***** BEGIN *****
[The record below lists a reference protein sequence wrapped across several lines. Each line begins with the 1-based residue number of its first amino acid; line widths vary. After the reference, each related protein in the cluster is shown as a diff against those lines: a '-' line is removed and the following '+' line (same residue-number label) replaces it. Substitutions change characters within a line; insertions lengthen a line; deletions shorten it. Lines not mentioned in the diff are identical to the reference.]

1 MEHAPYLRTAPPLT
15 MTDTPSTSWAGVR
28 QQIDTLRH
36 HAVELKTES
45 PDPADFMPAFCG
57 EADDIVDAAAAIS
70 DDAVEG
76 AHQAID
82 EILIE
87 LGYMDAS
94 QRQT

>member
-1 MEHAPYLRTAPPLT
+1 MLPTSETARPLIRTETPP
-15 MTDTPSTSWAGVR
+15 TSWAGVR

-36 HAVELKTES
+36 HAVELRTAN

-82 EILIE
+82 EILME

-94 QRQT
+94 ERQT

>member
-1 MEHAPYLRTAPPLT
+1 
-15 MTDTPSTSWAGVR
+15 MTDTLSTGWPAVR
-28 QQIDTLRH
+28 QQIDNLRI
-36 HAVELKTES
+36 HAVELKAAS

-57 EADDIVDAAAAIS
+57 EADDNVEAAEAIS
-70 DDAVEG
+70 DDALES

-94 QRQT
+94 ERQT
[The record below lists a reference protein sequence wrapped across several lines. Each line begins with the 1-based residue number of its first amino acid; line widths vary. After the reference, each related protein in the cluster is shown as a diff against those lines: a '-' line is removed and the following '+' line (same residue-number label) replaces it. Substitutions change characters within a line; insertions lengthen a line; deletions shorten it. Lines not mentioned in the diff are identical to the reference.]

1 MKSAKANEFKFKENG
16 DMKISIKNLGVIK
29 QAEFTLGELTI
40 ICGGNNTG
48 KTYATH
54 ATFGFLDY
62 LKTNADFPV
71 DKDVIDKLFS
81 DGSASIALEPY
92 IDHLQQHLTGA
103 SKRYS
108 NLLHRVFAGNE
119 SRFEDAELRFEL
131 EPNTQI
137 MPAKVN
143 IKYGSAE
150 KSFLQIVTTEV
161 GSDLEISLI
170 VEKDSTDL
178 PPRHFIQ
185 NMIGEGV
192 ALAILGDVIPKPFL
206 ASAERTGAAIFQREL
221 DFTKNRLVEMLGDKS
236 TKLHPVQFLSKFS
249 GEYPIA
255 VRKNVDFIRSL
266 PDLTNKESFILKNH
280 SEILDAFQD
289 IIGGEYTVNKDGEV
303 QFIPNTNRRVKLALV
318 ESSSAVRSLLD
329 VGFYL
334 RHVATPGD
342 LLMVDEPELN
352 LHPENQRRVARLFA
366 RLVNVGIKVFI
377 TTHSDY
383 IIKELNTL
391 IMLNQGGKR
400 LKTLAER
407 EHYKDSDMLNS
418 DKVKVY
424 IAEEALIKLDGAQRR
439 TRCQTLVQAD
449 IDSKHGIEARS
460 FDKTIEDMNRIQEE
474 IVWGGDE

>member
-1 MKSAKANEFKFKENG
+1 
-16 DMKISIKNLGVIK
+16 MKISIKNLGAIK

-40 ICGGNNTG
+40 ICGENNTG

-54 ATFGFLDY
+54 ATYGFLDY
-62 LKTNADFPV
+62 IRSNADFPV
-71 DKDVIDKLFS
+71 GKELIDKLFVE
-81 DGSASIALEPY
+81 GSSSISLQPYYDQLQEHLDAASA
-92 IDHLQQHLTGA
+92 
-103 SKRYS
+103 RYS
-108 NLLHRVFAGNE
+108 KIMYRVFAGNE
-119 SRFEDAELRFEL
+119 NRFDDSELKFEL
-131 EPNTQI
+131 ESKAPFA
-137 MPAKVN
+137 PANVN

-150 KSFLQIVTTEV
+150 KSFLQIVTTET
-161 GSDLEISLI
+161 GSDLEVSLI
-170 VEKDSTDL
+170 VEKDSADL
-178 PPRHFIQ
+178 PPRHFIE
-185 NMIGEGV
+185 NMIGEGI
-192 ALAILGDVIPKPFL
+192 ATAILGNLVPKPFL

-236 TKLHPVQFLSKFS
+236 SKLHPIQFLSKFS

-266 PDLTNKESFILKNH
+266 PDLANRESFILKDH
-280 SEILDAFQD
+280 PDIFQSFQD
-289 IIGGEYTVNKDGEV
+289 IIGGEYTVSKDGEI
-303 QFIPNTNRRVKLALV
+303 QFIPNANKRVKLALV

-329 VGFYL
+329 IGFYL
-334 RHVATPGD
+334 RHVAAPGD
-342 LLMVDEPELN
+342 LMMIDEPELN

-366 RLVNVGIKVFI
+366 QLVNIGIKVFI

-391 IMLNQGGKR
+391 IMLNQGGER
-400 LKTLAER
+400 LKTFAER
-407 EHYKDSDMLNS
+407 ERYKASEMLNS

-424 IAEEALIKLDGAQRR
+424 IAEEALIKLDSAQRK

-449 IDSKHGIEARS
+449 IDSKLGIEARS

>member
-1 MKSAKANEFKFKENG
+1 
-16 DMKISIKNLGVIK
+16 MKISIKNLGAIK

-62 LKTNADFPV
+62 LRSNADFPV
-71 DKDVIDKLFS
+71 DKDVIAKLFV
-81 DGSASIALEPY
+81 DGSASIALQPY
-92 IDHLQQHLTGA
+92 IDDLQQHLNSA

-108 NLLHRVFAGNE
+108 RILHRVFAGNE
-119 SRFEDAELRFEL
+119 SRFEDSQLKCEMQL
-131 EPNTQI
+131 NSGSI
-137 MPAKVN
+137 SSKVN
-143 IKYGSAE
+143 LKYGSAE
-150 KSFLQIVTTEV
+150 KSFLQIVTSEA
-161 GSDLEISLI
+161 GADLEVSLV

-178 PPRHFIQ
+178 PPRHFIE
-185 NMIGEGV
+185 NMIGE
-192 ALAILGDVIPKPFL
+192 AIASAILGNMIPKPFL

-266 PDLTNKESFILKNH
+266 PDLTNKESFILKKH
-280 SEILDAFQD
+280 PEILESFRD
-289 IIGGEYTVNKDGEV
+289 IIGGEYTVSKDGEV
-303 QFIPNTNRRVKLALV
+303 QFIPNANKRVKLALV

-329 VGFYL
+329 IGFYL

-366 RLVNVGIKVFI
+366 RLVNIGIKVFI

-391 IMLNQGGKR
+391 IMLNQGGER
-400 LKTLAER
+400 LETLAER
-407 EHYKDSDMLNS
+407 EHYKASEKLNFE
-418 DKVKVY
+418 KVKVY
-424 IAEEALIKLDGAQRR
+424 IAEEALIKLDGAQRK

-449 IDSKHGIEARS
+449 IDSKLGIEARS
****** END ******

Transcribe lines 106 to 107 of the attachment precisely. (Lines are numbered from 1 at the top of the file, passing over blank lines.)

+103 RYS
-108 NLLHRVFAGNE